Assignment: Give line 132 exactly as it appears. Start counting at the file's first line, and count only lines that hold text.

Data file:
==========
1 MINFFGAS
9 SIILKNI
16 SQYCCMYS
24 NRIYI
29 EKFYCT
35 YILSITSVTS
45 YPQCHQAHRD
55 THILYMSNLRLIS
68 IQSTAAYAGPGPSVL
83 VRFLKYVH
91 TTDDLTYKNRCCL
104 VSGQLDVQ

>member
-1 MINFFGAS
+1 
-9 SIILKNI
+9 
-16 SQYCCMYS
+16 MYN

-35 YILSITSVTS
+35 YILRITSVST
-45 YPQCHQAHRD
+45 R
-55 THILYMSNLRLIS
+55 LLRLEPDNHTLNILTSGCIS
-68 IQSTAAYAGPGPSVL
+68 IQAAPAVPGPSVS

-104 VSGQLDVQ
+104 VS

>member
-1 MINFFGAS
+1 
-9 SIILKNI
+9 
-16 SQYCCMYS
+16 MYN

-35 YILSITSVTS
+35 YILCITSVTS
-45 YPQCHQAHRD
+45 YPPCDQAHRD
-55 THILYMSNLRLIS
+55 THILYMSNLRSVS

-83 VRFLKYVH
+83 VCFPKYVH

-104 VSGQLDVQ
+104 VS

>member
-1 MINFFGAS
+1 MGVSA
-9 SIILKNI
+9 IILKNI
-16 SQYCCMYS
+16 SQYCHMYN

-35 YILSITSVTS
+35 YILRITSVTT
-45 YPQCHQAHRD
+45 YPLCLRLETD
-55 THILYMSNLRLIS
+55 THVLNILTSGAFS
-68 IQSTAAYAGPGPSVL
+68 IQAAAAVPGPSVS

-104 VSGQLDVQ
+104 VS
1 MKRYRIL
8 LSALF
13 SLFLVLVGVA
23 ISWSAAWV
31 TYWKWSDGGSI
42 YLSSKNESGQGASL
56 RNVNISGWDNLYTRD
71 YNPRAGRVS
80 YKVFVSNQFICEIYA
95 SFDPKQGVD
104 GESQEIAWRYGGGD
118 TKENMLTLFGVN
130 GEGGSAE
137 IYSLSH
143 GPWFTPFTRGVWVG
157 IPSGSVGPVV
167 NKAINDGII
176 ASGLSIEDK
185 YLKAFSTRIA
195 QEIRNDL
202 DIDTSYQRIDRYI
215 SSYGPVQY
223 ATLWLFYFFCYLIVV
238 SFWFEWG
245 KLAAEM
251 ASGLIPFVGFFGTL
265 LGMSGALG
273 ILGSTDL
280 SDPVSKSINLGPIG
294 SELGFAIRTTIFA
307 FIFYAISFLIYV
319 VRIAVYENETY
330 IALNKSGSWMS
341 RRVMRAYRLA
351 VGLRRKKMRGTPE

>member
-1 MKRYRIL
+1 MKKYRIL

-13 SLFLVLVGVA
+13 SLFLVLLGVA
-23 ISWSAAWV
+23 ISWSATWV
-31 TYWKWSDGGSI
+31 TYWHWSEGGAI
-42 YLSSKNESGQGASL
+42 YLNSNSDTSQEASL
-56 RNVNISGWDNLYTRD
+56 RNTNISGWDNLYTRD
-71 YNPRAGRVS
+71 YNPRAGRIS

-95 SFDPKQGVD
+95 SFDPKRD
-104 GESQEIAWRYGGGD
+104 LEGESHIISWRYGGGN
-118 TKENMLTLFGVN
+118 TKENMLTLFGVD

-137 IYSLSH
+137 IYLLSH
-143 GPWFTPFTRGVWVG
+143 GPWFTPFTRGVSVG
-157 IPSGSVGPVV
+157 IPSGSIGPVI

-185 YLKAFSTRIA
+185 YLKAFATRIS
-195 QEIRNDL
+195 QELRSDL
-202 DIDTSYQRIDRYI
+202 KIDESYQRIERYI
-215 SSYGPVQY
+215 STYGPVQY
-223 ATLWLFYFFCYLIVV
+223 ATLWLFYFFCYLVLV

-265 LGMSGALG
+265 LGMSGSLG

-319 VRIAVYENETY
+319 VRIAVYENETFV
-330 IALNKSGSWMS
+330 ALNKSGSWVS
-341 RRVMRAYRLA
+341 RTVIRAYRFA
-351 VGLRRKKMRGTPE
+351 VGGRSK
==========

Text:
-215 SSYGPVQY